Same deal with the soldiers. Why not watch the people on the street and assess what kind of threat they posed before opening fire? Why not follow and stop the van that came to pick up the wounded and figure out what is going on rather than shooting everything and hoping that a vague initial impression was entirely correct? The whole affair seems to full of uninformed and unnecessary shoot-first-ask-questions-later policy that, judging from the tone of the shooters, seems to be the routine.

mer2113: Nice job on that derail. Do you unlock any special abilities when you become a level 20 troll?
posted by Avelwood at 1:47 PM on April 5, 2010 [1 favorite]


The sad thing is this kind of stuff is happening all the time, and without much good reason, but we're too busy stuffing our faces with popcorn and watching "The Hurt Locker" to do anything about it.

This isn't even the half of the awful things that happen all the time, both on and off battlefields.

Such things don't happen, though, because of you or anyone else eating popcorn and watching TV. If you really think that's the underlying cause of this kind of thing, how do you explain The Rwandan Genocide? Did you or some other schmoe sitting in his living room, watching the idiot box and imagining himself to be the master of the universe "allow" that to happen, too?

No. That's just lazy talk, and scapegoating. The impulse is understandable, but neither you or I are in any position right now to prevent all horrors like this from happening, and it's arrogant and unhelpful to pretend we are. The real process of ending this kind of thing has been going on since the start of human history and may continue until its end. The solutions will never be easy, instant, or convenient, and they will never simply reduce linearly to individual choices as long as institutions for war-making exist and someone somewhere believes they stand to gain from war.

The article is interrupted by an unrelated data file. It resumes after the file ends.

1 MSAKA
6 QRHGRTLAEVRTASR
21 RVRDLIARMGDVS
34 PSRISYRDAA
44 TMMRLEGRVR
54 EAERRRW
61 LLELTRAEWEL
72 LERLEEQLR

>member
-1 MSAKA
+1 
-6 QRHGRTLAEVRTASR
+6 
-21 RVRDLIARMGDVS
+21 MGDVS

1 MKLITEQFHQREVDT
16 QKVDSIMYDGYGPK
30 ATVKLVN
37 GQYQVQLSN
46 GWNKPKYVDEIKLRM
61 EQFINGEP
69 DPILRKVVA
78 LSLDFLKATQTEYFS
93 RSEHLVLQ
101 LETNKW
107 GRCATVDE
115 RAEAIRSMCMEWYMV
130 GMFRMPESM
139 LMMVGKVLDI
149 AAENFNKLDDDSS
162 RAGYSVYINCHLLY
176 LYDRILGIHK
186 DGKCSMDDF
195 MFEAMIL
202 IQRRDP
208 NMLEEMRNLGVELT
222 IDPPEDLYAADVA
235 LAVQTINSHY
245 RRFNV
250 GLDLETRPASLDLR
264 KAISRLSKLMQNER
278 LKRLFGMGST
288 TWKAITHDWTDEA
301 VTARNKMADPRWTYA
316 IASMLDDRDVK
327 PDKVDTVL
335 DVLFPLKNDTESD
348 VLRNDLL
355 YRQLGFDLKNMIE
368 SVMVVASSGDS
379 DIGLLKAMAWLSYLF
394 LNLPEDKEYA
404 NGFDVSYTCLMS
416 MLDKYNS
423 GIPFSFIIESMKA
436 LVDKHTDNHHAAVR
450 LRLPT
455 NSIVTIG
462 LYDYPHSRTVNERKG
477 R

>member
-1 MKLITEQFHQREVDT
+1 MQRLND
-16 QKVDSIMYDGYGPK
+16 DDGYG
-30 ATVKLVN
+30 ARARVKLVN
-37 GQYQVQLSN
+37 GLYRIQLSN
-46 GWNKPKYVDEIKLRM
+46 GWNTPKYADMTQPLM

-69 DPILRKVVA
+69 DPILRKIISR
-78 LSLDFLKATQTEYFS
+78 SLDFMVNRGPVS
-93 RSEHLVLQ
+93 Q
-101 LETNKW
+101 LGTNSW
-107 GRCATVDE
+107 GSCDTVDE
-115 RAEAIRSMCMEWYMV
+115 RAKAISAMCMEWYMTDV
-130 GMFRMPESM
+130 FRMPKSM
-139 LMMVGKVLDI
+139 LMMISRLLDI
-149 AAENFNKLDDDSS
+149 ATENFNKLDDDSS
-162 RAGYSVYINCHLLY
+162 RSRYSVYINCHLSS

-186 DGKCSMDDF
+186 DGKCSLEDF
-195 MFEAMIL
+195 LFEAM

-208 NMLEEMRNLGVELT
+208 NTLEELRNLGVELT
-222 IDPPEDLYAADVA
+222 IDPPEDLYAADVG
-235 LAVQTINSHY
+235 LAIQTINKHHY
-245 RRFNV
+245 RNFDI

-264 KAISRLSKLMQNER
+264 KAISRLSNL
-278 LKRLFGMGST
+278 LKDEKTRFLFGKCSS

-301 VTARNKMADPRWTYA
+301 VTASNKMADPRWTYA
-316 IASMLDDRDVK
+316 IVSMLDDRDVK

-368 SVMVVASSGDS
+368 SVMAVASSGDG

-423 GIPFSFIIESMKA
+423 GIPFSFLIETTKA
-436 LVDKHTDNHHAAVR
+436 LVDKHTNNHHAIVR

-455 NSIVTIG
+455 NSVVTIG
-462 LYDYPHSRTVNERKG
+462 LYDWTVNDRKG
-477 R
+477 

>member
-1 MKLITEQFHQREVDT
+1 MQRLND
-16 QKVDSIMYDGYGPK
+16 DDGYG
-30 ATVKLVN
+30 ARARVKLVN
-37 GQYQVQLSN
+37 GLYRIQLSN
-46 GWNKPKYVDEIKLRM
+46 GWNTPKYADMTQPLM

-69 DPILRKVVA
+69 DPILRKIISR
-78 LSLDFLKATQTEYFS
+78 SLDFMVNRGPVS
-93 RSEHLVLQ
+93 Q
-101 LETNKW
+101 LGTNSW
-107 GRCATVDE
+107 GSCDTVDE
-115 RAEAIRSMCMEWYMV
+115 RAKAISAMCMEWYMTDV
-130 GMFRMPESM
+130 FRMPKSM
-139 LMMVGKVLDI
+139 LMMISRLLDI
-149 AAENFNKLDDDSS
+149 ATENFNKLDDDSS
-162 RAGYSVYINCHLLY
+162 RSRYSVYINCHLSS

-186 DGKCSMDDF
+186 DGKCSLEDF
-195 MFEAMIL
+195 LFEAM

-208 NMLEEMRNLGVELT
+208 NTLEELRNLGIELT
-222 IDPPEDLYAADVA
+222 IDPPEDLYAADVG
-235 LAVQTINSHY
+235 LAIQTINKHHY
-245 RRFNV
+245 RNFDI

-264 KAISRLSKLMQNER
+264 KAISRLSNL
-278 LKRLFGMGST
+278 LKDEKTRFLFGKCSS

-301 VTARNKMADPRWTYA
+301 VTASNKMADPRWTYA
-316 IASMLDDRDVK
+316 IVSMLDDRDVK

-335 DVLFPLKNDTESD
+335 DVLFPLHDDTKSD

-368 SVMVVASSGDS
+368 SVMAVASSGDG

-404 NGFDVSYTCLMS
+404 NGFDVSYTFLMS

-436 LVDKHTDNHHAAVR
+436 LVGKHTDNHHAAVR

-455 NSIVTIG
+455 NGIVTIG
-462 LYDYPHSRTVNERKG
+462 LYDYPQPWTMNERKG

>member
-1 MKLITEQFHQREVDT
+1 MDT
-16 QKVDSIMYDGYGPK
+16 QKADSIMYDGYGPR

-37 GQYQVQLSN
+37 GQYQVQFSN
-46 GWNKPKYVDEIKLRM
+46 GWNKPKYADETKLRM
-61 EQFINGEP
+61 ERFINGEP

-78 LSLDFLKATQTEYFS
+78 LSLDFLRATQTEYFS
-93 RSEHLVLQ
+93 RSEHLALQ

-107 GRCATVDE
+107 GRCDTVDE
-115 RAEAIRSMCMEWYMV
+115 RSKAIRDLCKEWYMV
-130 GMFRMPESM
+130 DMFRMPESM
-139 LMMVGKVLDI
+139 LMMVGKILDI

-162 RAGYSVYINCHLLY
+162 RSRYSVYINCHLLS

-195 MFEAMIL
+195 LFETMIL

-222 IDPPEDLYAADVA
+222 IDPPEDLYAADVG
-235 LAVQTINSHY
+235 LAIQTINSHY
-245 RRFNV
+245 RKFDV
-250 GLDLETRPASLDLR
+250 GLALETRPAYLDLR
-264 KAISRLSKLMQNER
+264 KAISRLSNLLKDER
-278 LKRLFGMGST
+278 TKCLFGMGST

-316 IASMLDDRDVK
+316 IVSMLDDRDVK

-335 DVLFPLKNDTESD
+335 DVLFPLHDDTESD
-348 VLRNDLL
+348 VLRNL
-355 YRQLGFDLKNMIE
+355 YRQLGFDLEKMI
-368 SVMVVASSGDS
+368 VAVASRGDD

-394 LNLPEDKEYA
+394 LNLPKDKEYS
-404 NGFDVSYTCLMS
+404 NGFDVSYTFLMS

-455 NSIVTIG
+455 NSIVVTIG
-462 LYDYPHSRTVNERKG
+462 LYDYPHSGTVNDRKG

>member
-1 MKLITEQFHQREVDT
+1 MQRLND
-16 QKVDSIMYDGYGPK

posted by saulgoodman at 2:00 PM on April 5, 2010 [8 favorites]


"They were in a motherfucking helicopter. They could have followed the van - full of insurgent medics! and insurgent children! and insurgent wounded people! and an AK-47! back to the fucking insurgent base!"

As a case in point: It's possible to attempt to understand something without condoning or condemning.
I don't know why they did or did not do certain things. I don't know what their mission was. I suspect air support, but I don't know. Hence: 'speculate.'

"If you don't know you're source, or what they're trying to say on MetaFilter, you're just going to look like a jackass."

Ill remember that, thanks. Im sure your right. Its important to have proper grammar. Otherwise, yeah, your going look like a jackass.

Grossman was mentioned above. I didn't think it was that necessary to delve further into something Im not fully on board with. Just pointing out theres other perspectives and perhaps some grounds for them. Folks can do they're own research.